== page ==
looking beyond borders

foreign policy and global economy

Archive for the tag “ISIS”

How the Sri Lanka Attacks Will Ripple Across South Asia

Despite the temptation to blame violent extremism on foreign fighters returning from Iraq and Syria and the subsequent rise of the Islamic State’s virtual caliphate, the fact is that the seeds of extremism in South Asia were sown long ago by elites from Kabul to Colombo. Often dressed up in the garb of anti-imperialism and nationalism, their brand of exclusionary politics, based on nativism and sectarianism, barely masks a deep and abiding commitment to a status quo of social inequality.

Read Here – World Politics Review

The US Legacy In Iraq: Violence, Sectarianism – And Elections

After 15 years of violence, insecurity and sectarianism following the US invasion of Iraq, finding cause for optimism can be a fool’s errand for Iraqi leaders. This week marks the 15-year anniversary of the start of the US invasion of Iraq, ostensibly to free Iraqis from tyranny and oppression. What came next is well known: With the toppling of dictator Saddam Hussein, the US unleashed a storm of killing and division that persists to this day.

Read Here – Al Jazeera

Will Pakistan Part Ways With Its Proxies?

Pakistan has to come to terms and do away with its proxies if it is interested in retaining the friendship with China; the BRICS declaration is a gentle nudge. Commenting on China’s regional approach to political, security, and economic issues, former Pakistani senator and analyst Afrasiab Khattak writes in one of his latest articles that “China is not content with looking at Afghanistan or India from Pakistan’s point of view anymore.”

Read Here – The Diplomat

Egypt’s President Stands On Shifting Sands

Egyptian President Abdel Fatah el-Sisi

As a key U.S. ally in the Middle East, Egypt has played an integral role in helping to combat the region’s terrorist threat, particularly since Egyptian President Abdel Fatah el-Sisi came to power in June 2014. However, Egypt is facing a daunting terrorist challenge of its own, primarily in the lawless Sinai Peninsula where ISIS’ Sinai affiliate and other militant groups roam freely and execute frequent attacks against Egyptian military and security personnel.

Read Here – The Cipher Brief

A Cold War Turning Hot In The Middle East

The Cold War in the Middle East between Saudi Arabia and Iran is coming to a head. So far carried out with the help of proxies in Syria, Iraq, Yemen and elsewhere, it’s in danger of turning into a military confrontation between the two regional powers.

Read Here – RealClearWorld

A Newly Discovered Manuscript And Its Lesson On Islam

Islam can’t be reduced to a single sacred book, frozen in time. It’s a dynamic and complex tradition that was continually revised and re-revised over many lifetimes, and even within a single lifetime. You might even say that the history of Islam is a history in which Muslims are always reconsidering how the many layers of their textual inheritance square with their present social and political circumstances.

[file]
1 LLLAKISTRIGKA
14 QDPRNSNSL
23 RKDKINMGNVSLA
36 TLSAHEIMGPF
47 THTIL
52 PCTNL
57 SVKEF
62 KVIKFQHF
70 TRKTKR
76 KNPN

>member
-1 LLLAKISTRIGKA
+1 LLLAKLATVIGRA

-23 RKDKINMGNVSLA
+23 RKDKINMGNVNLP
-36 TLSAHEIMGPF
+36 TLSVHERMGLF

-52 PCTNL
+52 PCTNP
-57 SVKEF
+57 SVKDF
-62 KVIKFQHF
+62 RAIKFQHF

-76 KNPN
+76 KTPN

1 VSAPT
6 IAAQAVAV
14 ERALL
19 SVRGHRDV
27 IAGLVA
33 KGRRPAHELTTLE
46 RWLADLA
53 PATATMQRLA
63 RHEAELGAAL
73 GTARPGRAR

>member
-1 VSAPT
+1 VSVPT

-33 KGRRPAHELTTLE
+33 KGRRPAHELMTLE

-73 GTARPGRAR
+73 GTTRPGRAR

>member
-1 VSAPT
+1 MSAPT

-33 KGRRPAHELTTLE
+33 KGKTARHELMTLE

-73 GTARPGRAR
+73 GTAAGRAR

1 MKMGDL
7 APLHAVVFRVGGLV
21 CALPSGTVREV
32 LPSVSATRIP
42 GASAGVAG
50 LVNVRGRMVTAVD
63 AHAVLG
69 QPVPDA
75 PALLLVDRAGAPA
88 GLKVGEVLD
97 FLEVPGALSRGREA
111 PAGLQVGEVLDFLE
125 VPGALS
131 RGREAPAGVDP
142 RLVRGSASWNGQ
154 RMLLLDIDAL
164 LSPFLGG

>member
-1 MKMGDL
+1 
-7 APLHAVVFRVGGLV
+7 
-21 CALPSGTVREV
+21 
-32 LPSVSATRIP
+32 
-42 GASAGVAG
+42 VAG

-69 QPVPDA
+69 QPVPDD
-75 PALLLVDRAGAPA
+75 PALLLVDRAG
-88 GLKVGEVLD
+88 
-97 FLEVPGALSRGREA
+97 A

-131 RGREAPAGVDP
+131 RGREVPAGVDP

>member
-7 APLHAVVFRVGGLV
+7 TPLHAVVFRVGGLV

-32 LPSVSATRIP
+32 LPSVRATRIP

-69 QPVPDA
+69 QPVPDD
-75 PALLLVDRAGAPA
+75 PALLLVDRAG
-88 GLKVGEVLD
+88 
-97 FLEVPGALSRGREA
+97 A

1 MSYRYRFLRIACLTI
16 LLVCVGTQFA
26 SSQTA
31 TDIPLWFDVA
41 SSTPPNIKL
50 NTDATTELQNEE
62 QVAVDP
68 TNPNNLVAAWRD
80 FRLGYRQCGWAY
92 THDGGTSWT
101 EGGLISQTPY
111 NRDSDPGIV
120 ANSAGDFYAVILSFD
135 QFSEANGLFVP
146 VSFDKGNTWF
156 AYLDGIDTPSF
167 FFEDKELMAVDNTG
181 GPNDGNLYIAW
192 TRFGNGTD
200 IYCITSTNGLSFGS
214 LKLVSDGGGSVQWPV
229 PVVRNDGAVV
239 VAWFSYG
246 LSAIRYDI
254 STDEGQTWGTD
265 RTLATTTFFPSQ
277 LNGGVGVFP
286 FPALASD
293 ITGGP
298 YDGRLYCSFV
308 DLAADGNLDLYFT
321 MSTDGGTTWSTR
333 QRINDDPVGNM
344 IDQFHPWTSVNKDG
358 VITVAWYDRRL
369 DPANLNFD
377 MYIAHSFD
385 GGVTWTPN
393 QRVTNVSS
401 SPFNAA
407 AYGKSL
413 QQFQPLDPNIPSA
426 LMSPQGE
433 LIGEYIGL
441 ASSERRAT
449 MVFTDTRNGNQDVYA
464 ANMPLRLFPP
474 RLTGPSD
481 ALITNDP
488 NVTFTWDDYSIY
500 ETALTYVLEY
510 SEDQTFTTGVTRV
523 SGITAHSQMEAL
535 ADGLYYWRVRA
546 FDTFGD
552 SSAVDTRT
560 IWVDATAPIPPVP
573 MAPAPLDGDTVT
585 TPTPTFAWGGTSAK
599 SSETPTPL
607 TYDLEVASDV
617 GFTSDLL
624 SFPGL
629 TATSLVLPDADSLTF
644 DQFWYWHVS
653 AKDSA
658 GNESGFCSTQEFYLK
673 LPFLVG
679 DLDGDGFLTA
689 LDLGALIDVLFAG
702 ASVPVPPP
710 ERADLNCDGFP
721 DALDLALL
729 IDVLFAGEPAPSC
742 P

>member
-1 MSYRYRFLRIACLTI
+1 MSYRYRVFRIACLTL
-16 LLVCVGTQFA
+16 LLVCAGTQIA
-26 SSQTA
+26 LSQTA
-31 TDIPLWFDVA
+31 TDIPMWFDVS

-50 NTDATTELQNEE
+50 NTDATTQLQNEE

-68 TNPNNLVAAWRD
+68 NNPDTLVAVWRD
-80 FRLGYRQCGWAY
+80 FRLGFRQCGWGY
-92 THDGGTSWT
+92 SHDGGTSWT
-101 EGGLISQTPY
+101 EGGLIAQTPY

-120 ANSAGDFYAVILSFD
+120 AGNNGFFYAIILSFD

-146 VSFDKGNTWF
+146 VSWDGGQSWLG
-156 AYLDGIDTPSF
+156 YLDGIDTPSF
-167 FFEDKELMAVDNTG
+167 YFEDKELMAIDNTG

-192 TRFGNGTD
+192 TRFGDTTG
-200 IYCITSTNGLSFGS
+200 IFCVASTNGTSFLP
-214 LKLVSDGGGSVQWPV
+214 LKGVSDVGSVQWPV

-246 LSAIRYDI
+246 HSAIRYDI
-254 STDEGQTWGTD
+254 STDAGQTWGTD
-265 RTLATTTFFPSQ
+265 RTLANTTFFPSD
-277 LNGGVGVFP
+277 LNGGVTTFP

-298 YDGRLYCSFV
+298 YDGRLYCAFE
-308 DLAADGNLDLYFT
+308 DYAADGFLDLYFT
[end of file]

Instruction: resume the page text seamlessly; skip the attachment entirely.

Read Here – The Atlantic

You Can’t Understand ISIS If You Don’t Know The History Of Wahhabism In Saudi Arabia

It is not hard to understand how the founding of the Islamic State by ISIS in contemporary Iraq might resonate amongst those who recall this history. Indeed, the ethos of 18th century Wahhabism did not just wither in Nejd, but it roared back into life when the Ottoman Empire collapsed amongst the chaos of World War I.

Read Here – Huffington Post

Seven Disturbing Implications Of Trump’s Syria Strike

The attack raises a series of questions about the president’s approach to America’s political processes and institutions.

Read Here – Defense One

The U.S. Military Loves The Obama Doctrine. Can It Survive Trump?

What comes next in Iraq is on everyone’s mind. Trump will inherit Iraq, its internal ethnic divides and external pressures between Iran and Saudi Arabia. He will inherit a complex, deliberate way of war solidified over eight years by Obama, yet born of the experiences of U.S. generals — including several who will now serve at the highest levels.

Read Here – Defense One

Obama Wasn’t Weak On Foreign Policy – He Was Just Wise Enough To Realise That Asia, Not America, Is The Future

As the Trump presidency nears, it has suddenly become fashionable to downplay the achievements of Barack Obama, not least because the President-elect seems so keen on ripping up much of what he did. One view in particular has become popular: that Obama pursued a weak foreign policy, which is to blame for many of the problems facing the world today.

Read Here – The Independent

Post Navigation

%d bloggers like this: